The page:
The German economy is losing its DNA as a place to do business, and foreign investors are staying away and focusing their attention on emerging markets as a result, a leading CEO has claimed.
Toralf Haag, the president and chief executive of global technology company Voith Group, sat down with the Die Welt newspaper to discuss the woes affecting his homeland.
He explained that Voith Group, which operates primarily in the energy, automotive and paper industries, has so far been able to protect itself from the technical recession Germany entered into last quarter, but he also expressed his concern regarding the country’s direction in terms of its competitiveness, energy policy, and attractiveness for foreign investment.
Haag described Germany’s aggressive energy transition away from traditional energy production such as coal and nuclear to renewables as “problematic.”
“There are ambitious goals, but only insufficient incentives and support to be able to achieve these goals. What we need is less bureaucracy, faster approval procedures and faster implementation. The way it is currently running, it will not work in the long run,” he told the newspaper.
“Investment decisions in Germany are becoming increasingly difficult,” he said when asked how comfortable he feels operating from his company’s German headquarters in Heidenheim.
“To be honest, at the moment we tend to choose Eastern Europe, Asia, or the USA when it comes to new production facilities because the costs for energy and personnel are particularly high in Germany while at the same time bureaucracy and regulation are increasing.”
He explained that his company has had to hire 30 new administrative staff in the last two years alone solely to handle new regulatory obligations introduced due to more red tape.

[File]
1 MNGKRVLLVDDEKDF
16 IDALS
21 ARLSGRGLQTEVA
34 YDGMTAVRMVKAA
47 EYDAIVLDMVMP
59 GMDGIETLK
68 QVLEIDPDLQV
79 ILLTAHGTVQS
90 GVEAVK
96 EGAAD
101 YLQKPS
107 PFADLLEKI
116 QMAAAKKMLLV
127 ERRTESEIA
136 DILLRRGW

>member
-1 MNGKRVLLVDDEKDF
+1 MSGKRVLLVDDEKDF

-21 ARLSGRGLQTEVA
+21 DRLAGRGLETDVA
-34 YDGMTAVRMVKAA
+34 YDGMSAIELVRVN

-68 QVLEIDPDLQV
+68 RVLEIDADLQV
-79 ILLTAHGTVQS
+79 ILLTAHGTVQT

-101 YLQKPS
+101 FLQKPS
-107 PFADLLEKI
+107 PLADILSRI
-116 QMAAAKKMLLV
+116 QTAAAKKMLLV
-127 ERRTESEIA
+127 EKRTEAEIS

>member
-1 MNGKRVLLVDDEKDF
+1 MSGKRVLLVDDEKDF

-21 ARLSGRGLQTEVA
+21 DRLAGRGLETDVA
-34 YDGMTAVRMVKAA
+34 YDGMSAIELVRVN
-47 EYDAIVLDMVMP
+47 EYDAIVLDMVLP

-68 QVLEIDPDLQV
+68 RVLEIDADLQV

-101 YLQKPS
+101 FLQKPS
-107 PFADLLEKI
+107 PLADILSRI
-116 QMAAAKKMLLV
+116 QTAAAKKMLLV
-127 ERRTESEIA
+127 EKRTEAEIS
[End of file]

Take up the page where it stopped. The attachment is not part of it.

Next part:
“I would like to invite the employees from the ministries to check what effect their specifications have directly inside a company – whether they are practicable and sensible. In order for Voith to make significant investments in Germany again, the framework conditions must change fundamentally. Unfortunately, I don’t see that at the moment,” he added.
Haag described the danger of German de-industrialization, a reduction in industrial activity in the country as companies relocate elsewhere, as “very great.”
“We now see almost every day that industrial companies are no longer investing in Germany but in other regions of the world. Administration and engineering may remain in Germany, but production, which is particularly valuable for an economy, is increasingly taking place elsewhere.
“As a result, the German economy is not only losing its DNA but also any potential for the future. With its well-paid jobs, industry is the guarantor of prosperity. The prosperity achieved so far cannot be maintained with administrative jobs and the service sector alone,” he added.
Haag’s concerns are backed by concerning data and reports on the state of German industry, typically revered as the backbone of the country’s economy.
Last week, a survey by the Federal Association of Medium-Sized Businesses (BVMW) revealed that 26 percent of all medium-sized company directors across Europe’s powerhouse have considered shutting down their business, while 22 percent have expressed interest in moving their operations abroad.
Directors cited increased bureaucracy and hefty tax burdens as the two main reasons for their dissatisfaction.
Similarly, factory orders and industrial output fell significantly in the first quarter of 2023, including a 10.7 percent drop in March versus the previous month, the largest month-over-month decline since 2020.
Consumers are also growing weary, with inflation creeping back up to 6.8 percent last month, bucking a downward trend seen in the previous three months.
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